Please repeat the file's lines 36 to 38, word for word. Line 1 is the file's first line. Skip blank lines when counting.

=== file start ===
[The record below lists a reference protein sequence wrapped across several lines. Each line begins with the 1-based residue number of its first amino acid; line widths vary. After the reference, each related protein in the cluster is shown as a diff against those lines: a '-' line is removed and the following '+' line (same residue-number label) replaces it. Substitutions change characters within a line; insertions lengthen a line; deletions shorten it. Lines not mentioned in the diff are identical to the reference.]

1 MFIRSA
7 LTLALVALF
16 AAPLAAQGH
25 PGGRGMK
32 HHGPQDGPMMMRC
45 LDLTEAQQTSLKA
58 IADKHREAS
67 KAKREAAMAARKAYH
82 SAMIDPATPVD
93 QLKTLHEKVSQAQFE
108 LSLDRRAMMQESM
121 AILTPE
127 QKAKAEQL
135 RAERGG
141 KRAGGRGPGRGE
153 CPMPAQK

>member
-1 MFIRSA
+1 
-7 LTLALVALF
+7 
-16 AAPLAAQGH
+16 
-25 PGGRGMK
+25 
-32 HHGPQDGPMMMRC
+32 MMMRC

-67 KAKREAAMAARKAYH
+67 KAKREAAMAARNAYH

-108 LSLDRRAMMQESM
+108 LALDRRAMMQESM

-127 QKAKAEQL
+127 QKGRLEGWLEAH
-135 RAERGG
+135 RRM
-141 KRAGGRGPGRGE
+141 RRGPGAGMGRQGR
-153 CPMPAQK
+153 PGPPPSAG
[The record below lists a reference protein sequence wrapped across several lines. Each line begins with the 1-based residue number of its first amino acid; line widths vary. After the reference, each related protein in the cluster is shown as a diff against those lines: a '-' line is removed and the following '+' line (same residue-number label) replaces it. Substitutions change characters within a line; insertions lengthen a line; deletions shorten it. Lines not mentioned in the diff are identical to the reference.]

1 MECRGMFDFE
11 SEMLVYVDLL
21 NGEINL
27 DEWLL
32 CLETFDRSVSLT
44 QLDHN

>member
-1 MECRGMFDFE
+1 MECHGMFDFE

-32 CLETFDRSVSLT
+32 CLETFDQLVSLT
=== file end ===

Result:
+135 RRM
-141 KRAGGRGPGRGE
+141 RRGPGAGMGRQGR